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Cancer Res Treat.  2019 Jul;51(3):1022-1032. 10.4143/crt.2018.473.

Dietary Intake of Omega-3 fatty acids and Endocrine-related Gynecological Cancer: A Meta-Analysis of Observational Studies

Affiliations
  • 1Department of Cancer Control and Population Health, National Cancer Center Graduate School of Cancer Science and Policy, Goyang, Korea.
  • 2Department of Cancer Biomedical Science, National Cancer Center Graduate School of Cancer Science and Policy, Goyang, Korea. msk@ncc.re.kr
  • 3Cancer Epidemiology Branch, National Cancer Center Research Institute, Goyang, Korea.
  • 4Department of Family Medicine and Center for Cancer Prevention and Detection, National Cancer Center Hospital, Goyang, Korea.

Abstract

PURPOSE
Previous observational epidemiological studies have reported inconsistent findings on the association between dietary intake of omega-3 fatty acids and endocrine-related gynecological cancer such as ovarian cancer and endometrial cancer. This study aimed to investigate this association using a meta-analysis of observational studies.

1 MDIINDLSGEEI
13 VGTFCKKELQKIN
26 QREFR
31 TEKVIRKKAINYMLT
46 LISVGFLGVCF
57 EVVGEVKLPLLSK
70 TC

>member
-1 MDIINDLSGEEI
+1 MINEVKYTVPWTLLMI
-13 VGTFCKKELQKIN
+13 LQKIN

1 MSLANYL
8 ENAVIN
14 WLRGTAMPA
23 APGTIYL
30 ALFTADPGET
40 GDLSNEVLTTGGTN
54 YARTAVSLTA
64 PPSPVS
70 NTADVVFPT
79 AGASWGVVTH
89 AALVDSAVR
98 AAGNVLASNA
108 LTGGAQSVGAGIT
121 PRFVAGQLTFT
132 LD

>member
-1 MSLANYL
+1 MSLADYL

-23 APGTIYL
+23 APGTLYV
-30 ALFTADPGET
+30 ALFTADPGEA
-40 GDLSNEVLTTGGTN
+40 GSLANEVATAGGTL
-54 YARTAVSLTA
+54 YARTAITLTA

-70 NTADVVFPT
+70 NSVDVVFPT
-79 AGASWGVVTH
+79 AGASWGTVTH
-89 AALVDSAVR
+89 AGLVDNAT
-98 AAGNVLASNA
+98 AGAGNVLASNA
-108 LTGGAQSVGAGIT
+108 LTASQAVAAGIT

MATERIALS AND METHODS
We searched PubMed, EMBASE, and Cochrane library by using key words related with the topic in April 2017. The pooled odd ratios (pORs), relative risks (pRRs), or hazard ratios (pHRs) with 95% confidence intervals (CIs) were calculated based on the random-effects model. Also, we performed subgroup meta-analysis by methodological quality, types of cancer, study design, and omega-3 fatty acids.
RESULTS
A total of ten observational studies with six case-control and four cohort studies were included in the final meta-analysis. In the meta-analysis of all the studies, dietary intake of total omega-3 fatty acids was not significantly associated with the risk of endometrial and ovarian cancers (pOR/HR, 0.87; 95% CI, 0.73-1.04; I²=67.2%) (highest versus lowest intake). In the subgroup meta-analysis by type of study, there was no significant association between them in cohort studies (pHR, 1.03; 95% CI, 0.63-1.67, I²=81.9%), whereas its reduced risk was observed in case-control studies (pOR, 0.81; 95% CI, 0.67 to 0.98, I²=55.7%).
CONCLUSION
The current meta-analysis of observational studies suggests that there is no higher level of evidence to support the protective effect of dietary omega-3 fatty acids on endocrine-related gynecological cancer. Further prospective studies should be conducted to confirm the association.

Keyword

Omega-3 fatty acids; Endometrial neoplasms; Ovarian neoplasms; Observational study; Meta-analysis

MeSH Terms

Case-Control Studies
Cohort Studies
Endometrial Neoplasms
Epidemiologic Studies
Fatty Acids, Omega-3*
Female
Observational Study
Ovarian Neoplasms
Prospective Studies
Fatty Acids, Omega-3
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